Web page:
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Call to tackle construction card fraud

Call to tackle construction card fraud

25 June 2015 Email this article

One in five of those responsible for checking cards on construction sites have seen fake certification cards for construction workers in the past year, according to a new survey from the Construction Industry Training Board (CITB) and the Construction Skills Certification Scheme (CSCS). This means that there is a huge risk that unqualified workers are employed on the nation’s construction sites.  

The UK-wide survey of 1180 construction workers also showed that while 86% of cardholders had their cards checked, under half (43%) were checked to see if they were actually qualified to do the job.

All 1.4 million CSCS cards have microchip technology embedded in them, which allows a site manager access to a wealth of information about each worker, including their qualifications.Despite the availability of new technology, 69% of respondents said they were still checking cards using a paper-based system, with only 6% using smart technology.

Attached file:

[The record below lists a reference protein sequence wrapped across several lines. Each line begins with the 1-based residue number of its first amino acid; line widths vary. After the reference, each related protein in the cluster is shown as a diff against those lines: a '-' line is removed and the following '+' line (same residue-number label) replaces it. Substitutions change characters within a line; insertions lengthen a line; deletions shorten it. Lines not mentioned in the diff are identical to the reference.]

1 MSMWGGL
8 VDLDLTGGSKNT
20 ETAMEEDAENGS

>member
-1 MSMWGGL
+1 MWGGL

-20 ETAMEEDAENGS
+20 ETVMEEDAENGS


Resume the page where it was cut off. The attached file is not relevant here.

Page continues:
Braden Connolly, Head of Product Management at CITB, said: “Producing or using cards fraudulently can constitute a criminal offence. Increased action is needed to stamp out the fraudsters, which is why we are calling on industry to adopt new technology to help tackle this problem.

“CITB will continue to share intelligence and work with the authorities wherever the evidence suggests criminal activity is taking place.”

CSCS Chief Executive Graham Wren added: “Thorough card checks must be carried out before allowing workers on site and employers need to ensure workers have the correct qualifications for the work they do. More and more people are realising technology, such as a CSCS SmartCard, is a simple and cost effective way to do this. By simply placing the card into a reader or compatible device such as a tablet or smartphone you can instantly check the validity of a card and the qualifications held by the card holder.

“There is still a lot of work to be done to increase the use of technology so that relying on visual card checks becomes a thing of the past.”